Early Film Pioneers: Charles Urban: Kinemacolor: SWS
Time & Location
About the Event
To see the real world in films was a pleasurable thrill for cinema audiences at the beginning of the twentieth century, and as a result, the production of non-fiction films reached an all-time high, both in terms of quality and quantity. This special screening gives us a rare chance to see those films up on the big screen.
Charles Urban (1867-1942) was not a director, but as the most important producer of films in Britain in the pre-1914 period, he wielded considerable influence on the overall direction of early British cinema. A renowned figure in his time, Urban was a pioneer in the filming of war, science, travel, actuality and news; a fervent advocate of the value of film as an educative force; and a controversial but important innovator of film propaganda in wartime. Today he has remained a name in film history chiefly for his development of Kinemacolor, the world’s first successful natural colour moving picture system.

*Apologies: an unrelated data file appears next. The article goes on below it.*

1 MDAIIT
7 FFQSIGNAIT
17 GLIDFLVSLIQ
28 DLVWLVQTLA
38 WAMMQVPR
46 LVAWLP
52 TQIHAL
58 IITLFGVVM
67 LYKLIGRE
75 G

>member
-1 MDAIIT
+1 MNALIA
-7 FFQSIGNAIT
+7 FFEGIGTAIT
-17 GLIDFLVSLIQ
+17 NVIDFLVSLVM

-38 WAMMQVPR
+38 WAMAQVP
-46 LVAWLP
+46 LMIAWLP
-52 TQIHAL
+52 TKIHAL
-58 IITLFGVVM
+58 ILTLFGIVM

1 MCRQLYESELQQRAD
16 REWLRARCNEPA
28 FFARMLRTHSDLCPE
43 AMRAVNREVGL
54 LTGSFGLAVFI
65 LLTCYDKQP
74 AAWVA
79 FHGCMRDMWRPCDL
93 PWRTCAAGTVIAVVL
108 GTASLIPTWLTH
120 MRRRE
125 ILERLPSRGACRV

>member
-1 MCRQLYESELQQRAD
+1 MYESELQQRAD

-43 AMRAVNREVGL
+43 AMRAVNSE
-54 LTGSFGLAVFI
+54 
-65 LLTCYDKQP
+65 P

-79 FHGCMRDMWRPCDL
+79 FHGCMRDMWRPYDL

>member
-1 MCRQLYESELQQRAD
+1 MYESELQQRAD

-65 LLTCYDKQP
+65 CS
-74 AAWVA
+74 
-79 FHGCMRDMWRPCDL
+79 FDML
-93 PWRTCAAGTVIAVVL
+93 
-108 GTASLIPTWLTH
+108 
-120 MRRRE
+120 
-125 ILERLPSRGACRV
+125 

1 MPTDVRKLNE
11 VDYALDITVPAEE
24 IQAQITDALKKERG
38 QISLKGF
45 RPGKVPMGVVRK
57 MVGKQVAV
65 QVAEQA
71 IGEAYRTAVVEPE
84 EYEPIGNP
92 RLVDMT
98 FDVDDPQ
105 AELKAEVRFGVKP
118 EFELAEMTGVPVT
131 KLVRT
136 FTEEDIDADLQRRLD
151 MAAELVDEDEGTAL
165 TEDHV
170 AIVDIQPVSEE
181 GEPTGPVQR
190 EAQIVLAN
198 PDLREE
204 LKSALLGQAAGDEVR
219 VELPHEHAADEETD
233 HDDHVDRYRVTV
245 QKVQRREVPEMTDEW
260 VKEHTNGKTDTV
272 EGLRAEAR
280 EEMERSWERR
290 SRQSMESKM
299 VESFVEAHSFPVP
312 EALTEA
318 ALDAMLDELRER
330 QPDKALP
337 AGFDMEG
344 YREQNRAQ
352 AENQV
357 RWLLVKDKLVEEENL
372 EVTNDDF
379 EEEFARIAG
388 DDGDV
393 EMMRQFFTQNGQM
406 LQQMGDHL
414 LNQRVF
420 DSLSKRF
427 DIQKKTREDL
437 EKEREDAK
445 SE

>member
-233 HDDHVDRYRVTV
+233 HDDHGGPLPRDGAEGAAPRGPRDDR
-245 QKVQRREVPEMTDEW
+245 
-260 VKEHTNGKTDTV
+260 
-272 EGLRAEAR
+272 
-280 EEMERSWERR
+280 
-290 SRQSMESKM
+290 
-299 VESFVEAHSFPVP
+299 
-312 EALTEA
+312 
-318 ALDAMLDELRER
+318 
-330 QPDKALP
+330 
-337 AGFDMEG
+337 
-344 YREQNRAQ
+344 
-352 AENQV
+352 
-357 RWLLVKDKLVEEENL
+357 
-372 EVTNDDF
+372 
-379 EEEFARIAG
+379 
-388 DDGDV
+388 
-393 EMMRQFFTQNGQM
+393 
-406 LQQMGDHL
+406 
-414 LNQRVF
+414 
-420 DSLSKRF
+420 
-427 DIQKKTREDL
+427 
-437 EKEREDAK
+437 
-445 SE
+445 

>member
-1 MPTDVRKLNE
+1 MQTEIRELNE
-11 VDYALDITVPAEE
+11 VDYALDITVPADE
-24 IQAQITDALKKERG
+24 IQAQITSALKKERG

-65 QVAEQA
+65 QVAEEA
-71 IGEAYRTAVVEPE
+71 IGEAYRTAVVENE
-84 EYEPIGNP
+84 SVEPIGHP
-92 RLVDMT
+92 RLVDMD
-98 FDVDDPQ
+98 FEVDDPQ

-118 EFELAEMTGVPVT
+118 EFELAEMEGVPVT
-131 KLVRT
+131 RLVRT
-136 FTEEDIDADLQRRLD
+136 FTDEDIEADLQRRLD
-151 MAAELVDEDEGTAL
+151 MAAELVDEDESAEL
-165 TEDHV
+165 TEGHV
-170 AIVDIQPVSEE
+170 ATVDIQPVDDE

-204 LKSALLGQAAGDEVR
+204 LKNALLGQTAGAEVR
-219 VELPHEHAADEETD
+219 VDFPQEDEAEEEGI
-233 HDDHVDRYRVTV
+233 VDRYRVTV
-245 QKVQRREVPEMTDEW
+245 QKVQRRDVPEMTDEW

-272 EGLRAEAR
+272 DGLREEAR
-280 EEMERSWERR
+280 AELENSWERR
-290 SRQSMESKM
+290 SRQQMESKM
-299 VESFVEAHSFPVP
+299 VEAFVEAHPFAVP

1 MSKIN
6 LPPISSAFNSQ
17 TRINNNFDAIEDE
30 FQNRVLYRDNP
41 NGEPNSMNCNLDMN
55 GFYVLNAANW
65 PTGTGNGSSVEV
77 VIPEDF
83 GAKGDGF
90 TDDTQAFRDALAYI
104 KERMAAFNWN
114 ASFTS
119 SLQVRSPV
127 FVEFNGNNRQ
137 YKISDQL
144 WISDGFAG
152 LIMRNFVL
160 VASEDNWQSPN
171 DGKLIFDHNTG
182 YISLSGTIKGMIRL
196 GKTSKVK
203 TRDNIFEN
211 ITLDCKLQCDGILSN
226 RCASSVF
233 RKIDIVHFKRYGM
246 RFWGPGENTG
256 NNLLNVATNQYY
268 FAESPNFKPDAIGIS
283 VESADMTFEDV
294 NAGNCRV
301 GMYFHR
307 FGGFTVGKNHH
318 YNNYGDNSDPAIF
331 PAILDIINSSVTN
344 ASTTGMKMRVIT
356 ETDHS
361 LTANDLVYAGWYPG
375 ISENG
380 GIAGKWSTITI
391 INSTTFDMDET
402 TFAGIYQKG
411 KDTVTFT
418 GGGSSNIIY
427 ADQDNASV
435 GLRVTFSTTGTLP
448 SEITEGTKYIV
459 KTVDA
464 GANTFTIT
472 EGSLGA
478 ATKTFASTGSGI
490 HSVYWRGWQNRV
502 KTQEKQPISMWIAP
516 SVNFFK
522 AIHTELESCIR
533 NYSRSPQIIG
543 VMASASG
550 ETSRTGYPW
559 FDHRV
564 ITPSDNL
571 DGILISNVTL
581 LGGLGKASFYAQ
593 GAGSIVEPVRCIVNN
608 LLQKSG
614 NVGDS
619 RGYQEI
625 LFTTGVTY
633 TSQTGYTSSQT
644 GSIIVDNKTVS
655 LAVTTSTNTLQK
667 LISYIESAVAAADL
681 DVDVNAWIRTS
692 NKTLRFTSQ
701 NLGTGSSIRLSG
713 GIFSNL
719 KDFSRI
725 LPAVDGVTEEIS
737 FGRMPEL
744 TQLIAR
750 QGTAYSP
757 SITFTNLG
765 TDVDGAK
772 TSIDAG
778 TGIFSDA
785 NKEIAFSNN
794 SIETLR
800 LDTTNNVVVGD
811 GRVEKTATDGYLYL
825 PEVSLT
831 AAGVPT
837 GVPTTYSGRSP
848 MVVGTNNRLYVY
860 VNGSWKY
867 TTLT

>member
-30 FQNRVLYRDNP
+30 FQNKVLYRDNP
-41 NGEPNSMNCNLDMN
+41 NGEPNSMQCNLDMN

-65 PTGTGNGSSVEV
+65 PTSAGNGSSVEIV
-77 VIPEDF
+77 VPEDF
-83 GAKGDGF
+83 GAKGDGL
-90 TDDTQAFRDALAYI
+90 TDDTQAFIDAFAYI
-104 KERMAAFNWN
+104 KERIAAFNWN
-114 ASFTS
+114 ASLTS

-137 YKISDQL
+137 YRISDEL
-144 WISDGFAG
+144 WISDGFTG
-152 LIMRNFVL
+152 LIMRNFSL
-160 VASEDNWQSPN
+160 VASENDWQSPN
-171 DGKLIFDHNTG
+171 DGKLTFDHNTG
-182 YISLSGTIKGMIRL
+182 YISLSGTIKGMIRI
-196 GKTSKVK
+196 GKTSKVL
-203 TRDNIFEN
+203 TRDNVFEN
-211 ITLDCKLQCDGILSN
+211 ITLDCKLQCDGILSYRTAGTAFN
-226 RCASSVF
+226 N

This programme of striking shorts comes straight from the L’Immagine Ritrovata labs in Bologna from the original Kinemacolor black and white nitrate positive prints. From a royal procession in India and the everyday life on the working farms of England to the beauty of Lake Garda, expect a grand tour of the world, in colour.
This programme is presented as part of Opening Up the Magic Box, a heritage element of Film 2021 which marks the centenary of the death of Bristol-born film pioneer William Friese-Greene and the 125th anniversary of the first public cinema screening in Bristol, which took place at the Tivoli on 8 June 1896, as well as celebrating Bristol – a UNESCO City of Film since 2017.
It is part of a new season of monthly screenings celebrating non-fiction silent film in collaboration with the Royal Photographic Society, Bristol Ideas and South West Silents.